Date of Conferral



Doctor of Information Technology (D.I.T.)


Information Systems and Technology


Gail Miles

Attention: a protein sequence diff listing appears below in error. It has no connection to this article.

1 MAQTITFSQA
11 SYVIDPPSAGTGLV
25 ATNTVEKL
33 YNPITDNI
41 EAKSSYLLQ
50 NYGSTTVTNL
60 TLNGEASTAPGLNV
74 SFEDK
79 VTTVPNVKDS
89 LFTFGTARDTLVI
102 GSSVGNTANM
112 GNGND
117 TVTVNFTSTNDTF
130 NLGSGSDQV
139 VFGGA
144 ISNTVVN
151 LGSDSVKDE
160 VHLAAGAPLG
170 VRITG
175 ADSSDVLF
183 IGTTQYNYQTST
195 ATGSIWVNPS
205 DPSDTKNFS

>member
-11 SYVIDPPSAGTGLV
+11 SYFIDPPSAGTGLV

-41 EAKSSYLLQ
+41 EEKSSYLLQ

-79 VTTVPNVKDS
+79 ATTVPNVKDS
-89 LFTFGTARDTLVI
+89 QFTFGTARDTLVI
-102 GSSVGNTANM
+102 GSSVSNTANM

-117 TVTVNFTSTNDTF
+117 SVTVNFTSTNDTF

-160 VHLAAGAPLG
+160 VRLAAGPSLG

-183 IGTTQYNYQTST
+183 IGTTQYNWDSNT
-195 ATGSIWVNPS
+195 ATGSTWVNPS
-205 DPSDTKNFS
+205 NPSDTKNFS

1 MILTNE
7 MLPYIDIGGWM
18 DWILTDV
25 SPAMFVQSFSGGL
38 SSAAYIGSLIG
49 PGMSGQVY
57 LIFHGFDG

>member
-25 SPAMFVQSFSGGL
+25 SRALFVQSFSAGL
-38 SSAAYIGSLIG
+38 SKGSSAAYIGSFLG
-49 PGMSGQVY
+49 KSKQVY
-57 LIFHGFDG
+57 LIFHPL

The bring your own device (BYOD) phenomenon has proliferated, making its way into different business and educational sectors and enabling multiple vectors of attack and vulnerability to protected data. The purpose of this multiple-case study was to explore the strategies information technology (IT) security professionals working in a university setting use to secure an environment to support BYOD in a university system. The study population was comprised of IT security professionals from the University of California campuses currently managing a network environment for at least 2 years where BYOD has been implemented. Protection motivation theory was the study's conceptual framework. The data collection process included interviews with 10 IT security professionals and the gathering of publicly-accessible documents retrieved from the Internet (n = 59). Data collected from the interviews and member checking were triangulated with the publicly-accessible documents to identify major themes. Thematic analysis with the aid of NVivo 12 Plus was used to identify 4 themes: the ubiquity of BYOD in higher education, accessibility strategies for mobile devices, the effectiveness of BYOD strategies that minimize risk, and IT security professionals' tasks include identifying and implementing network security strategies. The study's implications for positive social change include increasing the number of users informed about cybersecurity and comfortable with defending their networks against foreign and domestic threats to information security and privacy. These changes may mitigate and reduce the spread of malware and viruses and improve overall cybersecurity in BYOD-enabled organizations.